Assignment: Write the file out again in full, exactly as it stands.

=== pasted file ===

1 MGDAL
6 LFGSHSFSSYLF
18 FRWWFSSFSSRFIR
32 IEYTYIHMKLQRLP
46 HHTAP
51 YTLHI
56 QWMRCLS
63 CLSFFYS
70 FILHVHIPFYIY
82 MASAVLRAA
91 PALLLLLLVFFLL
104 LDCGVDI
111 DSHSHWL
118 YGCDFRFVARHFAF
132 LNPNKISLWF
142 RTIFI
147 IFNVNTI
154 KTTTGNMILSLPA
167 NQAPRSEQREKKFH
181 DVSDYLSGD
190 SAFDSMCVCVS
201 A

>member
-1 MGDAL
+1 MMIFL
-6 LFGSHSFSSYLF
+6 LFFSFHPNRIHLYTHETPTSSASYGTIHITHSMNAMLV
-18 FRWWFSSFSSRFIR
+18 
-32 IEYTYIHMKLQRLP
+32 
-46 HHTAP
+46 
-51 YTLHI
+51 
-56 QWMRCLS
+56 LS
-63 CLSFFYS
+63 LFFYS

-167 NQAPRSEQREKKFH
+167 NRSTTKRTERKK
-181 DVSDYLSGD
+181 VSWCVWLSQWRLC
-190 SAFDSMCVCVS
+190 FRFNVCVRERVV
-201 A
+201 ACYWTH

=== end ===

1 MGDAL
6 LFGSHSFSSYLF
18 FRWWFSSFSSRFIR
32 IEYTYIHMKLQRLP
46 HHTAP
51 YTLHI
56 QWMRCLS
63 CLSFFYS
70 FILHVHIPFYIY
82 MASAVLRAA
91 PALLLLLLVFFLL
104 LDCGVDI
111 DSHSHWL
118 YGCDFRFVARHFAF
132 LNPNKISLWF
142 RTIFI
147 IFNVNTI
154 KTTTGNMILSLPA
167 NQAPRSEQREKKFH
181 DVSDYLSGD
190 SAFDSMCVCVS
201 A

>member
-1 MGDAL
+1 MMIFL
-6 LFGSHSFSSYLF
+6 LFFSFHPNRIHLYTHETPTSSASYGTIHITHSMNAMLV
-18 FRWWFSSFSSRFIR
+18 
-32 IEYTYIHMKLQRLP
+32 
-46 HHTAP
+46 
-51 YTLHI
+51 
-56 QWMRCLS
+56 LS
-63 CLSFFYS
+63 LFFYS

-167 NQAPRSEQREKKFH
+167 NRSTTKRTERKK
-181 DVSDYLSGD
+181 VSWCVWLSQWRLC
-190 SAFDSMCVCVS
+190 FRFNVCVRERVV
-201 A
+201 ACYWTH